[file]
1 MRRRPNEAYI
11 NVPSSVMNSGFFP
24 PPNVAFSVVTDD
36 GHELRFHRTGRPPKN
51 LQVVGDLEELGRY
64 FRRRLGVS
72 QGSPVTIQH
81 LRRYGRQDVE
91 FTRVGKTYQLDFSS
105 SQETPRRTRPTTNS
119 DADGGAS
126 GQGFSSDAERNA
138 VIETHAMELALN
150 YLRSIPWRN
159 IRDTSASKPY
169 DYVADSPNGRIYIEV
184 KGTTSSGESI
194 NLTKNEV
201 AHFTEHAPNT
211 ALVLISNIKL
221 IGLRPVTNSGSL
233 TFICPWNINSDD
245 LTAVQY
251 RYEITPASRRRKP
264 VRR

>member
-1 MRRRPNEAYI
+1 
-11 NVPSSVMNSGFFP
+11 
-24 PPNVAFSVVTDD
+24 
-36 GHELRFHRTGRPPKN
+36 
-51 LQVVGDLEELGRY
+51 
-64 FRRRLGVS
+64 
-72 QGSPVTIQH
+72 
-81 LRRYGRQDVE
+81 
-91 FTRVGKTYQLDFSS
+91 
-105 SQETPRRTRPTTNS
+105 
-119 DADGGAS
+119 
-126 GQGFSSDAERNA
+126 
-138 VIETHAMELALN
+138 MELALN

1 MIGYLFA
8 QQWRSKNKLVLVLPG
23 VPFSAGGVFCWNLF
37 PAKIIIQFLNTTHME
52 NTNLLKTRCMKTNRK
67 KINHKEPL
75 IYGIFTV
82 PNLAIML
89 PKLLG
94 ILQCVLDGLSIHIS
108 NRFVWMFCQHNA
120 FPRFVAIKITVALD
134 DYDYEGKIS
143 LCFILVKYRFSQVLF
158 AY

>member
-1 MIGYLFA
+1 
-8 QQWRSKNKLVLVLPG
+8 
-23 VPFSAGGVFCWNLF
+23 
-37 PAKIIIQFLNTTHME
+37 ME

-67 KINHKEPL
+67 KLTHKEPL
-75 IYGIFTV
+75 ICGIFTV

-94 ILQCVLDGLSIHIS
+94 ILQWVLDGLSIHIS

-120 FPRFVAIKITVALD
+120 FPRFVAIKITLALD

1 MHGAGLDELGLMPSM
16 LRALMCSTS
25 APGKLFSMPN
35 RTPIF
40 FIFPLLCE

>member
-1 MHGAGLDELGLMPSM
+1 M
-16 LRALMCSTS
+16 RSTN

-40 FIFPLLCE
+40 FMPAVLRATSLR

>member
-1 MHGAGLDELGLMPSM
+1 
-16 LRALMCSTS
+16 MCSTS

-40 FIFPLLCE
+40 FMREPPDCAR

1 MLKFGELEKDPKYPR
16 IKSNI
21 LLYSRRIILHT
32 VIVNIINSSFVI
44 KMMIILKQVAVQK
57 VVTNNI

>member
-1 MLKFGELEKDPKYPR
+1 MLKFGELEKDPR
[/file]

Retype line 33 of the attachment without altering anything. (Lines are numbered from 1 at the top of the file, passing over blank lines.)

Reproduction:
-36 GHELRFHRTGRPPKN